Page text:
Tangles in China-U.S. tech supply chain are growing [Defense Systems]

It's becoming  almost impossible to untangle U.S. supply chain security policy from other political and economic issues, particularly when dealing with China, cybersecurity experts say. Representatives from the Department of Homeland Security's Information Communications Technology Supply Chain Task Force said they hope to find a consensus set of recommendations for keeping compromised or suspect parts out of the U.S. technology supply chain that avoids singling out particular countries or companies. While the Trump administration's recent supply chain executive order, which directs the Department of Commerce to develop new rules for banning information and communications technology sales, does not mention specific countries or companies by name, it has been widely reported that the White House hopes to use the order to stop or slow the momentum of Chinese telecommunications giant Huawei in building out 5G networks around the world. In a separate action, Huawei was also placed on the Bureau of Industry and Security's entity list, forcing U.S. companies to apply for a special, rarely issued license in order to sell parts and materials to the company. In a Washington Post survey of 100 cybersecurity experts, 61 said the ban against Huawei won't make the U.S. supply chain more secure, with many arguing it could wind up hurting U.S. tech companies more than Huawei. Following the listing, Chinese officials announced they would be developing their own "unreliable entity list" for foreign companies. Beijing has also floated the possibility of cutting off U.S. firms from rare earth minerals that are used in many of tech products. China currently supplies about 80% of rare earth minerals imported to the United States.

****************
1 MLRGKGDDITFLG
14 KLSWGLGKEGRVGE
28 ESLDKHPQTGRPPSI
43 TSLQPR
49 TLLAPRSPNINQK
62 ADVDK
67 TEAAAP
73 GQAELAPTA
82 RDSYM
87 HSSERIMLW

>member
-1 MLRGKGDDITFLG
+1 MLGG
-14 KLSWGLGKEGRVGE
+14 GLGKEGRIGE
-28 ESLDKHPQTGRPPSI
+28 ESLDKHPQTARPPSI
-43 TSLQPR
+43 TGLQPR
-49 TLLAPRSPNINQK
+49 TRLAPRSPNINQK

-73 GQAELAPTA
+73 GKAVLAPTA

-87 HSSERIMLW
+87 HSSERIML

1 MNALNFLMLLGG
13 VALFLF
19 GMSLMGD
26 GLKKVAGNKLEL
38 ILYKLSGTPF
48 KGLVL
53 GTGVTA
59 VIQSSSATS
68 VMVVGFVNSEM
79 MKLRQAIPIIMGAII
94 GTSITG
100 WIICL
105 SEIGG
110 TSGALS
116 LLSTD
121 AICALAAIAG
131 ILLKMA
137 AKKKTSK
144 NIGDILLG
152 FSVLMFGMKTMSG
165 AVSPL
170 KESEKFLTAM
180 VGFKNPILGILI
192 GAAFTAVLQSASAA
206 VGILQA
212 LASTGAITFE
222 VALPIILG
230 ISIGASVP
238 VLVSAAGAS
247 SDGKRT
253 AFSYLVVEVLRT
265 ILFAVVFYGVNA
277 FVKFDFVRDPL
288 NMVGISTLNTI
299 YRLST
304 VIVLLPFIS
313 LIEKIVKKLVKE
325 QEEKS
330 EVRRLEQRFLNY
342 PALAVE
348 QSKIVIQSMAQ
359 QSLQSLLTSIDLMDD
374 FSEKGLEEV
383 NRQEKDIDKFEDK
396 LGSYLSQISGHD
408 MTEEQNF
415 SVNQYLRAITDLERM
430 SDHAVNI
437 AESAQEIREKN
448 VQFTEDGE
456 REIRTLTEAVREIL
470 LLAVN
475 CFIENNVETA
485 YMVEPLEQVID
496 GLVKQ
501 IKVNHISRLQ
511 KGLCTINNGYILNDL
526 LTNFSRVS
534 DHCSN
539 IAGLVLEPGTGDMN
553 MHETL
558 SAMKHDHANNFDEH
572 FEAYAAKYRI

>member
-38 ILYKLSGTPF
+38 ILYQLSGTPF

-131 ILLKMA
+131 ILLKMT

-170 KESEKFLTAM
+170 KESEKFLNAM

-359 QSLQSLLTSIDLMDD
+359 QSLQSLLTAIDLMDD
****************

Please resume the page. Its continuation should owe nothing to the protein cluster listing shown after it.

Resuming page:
May retail sales see gains, reports Commerce and NRF [Supply Chain Management Review]

May retail sales data issued today by the United States Department of Commerce and the National Retail Federation (NRF) showed sequential and annual gains. Retail trade sales were up 0.5% compared to April and up 3.1% annually, with nonstore retailers, which is largely comprised of e-commerce activity, seeing an 11.4% annual jump and sporting goods, hobby, musical instrument, and books store sales off 4.2% annually. “Today’s retail numbers, and upward revisions to prior months, reinforce the ongoing strength of the consumer and are consistent with a pick up in the pace of the economy in the coming months,” NRF Chief Economic Jack Kleinhenz said in a statement. “The strong job market, recent income gains and elevated confidence translates into ongoing support for spending. Households, in the aggregate, are in solid financial condition but an escalation in trade tariffs will undoubtedly create a considerable downdraft to confidence and spending, or lead to a pullback in spending.” NRF added that retail sales data has been unusually choppy given the economic environment in recent months, which include the partial government shutdown, volatile energy prices, roller coaster equity markets, notwithstanding escalating trade tensions. And it added that May’s retail sales increases were broad based, with nearly all categories showing gains, with the only decline coming from food and beverage stores.